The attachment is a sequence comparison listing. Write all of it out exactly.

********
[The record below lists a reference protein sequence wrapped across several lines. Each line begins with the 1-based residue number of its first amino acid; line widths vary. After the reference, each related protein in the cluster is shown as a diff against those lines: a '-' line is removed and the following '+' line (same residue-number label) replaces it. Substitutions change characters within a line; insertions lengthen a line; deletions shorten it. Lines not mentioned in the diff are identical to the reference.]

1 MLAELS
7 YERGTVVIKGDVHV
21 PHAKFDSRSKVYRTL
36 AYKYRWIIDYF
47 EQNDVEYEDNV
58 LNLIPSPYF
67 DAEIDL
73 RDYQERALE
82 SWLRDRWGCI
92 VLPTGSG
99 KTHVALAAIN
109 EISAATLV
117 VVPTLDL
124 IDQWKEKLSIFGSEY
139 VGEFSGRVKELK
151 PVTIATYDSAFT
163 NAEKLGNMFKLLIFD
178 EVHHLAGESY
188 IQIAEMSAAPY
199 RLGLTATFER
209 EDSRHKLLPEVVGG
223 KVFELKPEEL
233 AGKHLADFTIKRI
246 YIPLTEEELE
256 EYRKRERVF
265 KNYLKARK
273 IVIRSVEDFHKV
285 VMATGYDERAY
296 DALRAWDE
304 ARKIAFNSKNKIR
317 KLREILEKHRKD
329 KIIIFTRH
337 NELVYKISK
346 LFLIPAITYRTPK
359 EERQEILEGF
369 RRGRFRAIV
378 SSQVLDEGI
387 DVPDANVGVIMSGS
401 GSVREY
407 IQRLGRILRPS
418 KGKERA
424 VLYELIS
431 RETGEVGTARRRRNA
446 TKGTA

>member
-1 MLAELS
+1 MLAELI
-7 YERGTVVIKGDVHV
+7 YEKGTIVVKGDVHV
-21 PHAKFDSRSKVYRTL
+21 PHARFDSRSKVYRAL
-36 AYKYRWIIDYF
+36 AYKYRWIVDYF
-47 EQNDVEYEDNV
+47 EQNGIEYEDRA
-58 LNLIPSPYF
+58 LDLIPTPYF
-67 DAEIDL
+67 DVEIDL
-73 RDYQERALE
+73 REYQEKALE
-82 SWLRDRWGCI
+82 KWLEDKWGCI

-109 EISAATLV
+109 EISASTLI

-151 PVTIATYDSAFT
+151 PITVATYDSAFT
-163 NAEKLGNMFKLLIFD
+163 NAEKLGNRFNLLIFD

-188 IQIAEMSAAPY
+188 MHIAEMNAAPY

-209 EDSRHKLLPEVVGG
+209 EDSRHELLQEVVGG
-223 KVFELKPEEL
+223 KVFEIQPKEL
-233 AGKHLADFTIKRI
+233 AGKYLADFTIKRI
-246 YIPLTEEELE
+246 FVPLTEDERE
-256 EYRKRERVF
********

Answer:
[The record below lists a reference protein sequence wrapped across several lines. Each line begins with the 1-based residue number of its first amino acid; line widths vary. After the reference, each related protein in the cluster is shown as a diff against those lines: a '-' line is removed and the following '+' line (same residue-number label) replaces it. Substitutions change characters within a line; insertions lengthen a line; deletions shorten it. Lines not mentioned in the diff are identical to the reference.]

1 MLAELS
7 YERGTVVIKGDVHV
21 PHAKFDSRSKVYRTL
36 AYKYRWIIDYF
47 EQNDVEYEDNV
58 LNLIPSPYF
67 DAEIDL
73 RDYQERALE
82 SWLRDRWGCI
92 VLPTGSG
99 KTHVALAAIN
109 EISAATLV
117 VVPTLDL
124 IDQWKEKLSIFGSEY
139 VGEFSGRVKELK
151 PVTIATYDSAFT
163 NAEKLGNMFKLLIFD
178 EVHHLAGESY
188 IQIAEMSAAPY
199 RLGLTATFER
209 EDSRHKLLPEVVGG
223 KVFELKPEEL
233 AGKHLADFTIKRI
246 YIPLTEEELE
256 EYRKRERVF
265 KNYLKARK
273 IVIRSVEDFHKV
285 VMATGYDERAY
296 DALRAWDE
304 ARKIAFNSKNKIR
317 KLREILEKHRKD
329 KIIIFTRH
337 NELVYKISK
346 LFLIPAITYRTPK
359 EERQEILEGF
369 RRGRFRAIV
378 SSQVLDEGI
387 DVPDANVGVIMSGS
401 GSVREY
407 IQRLGRILRPS
418 KGKERA
424 VLYELIS
431 RETGEVGTARRRRNA
446 TKGTA

>member
-1 MLAELS
+1 MLAELI
-7 YERGTVVIKGDVHV
+7 YEKGTIVVKGDVHV
-21 PHAKFDSRSKVYRTL
+21 PHARFDSRSKVYRAL
-36 AYKYRWIIDYF
+36 AYKYRWIVDYF
-47 EQNDVEYEDNV
+47 EQNGIEYEDRA
-58 LNLIPSPYF
+58 LDLIPTPYF
-67 DAEIDL
+67 DVEIDL
-73 RDYQERALE
+73 REYQEKALE
-82 SWLRDRWGCI
+82 KWLEDKWGCI

-109 EISAATLV
+109 EISASTLI

-151 PVTIATYDSAFT
+151 PITVATYDSAFT
-163 NAEKLGNMFKLLIFD
+163 NAEKLGNRFNLLIFD

-188 IQIAEMSAAPY
+188 MHIAEMNAAPY

-209 EDSRHKLLPEVVGG
+209 EDSRHELLQEVVGG
-223 KVFELKPEEL
+223 KVFEIQPKEL
-233 AGKHLADFTIKRI
+233 AGKYLADFTIKRI
-246 YIPLTEEELE
+246 FVPLTEDERE
-256 EYRKRERVF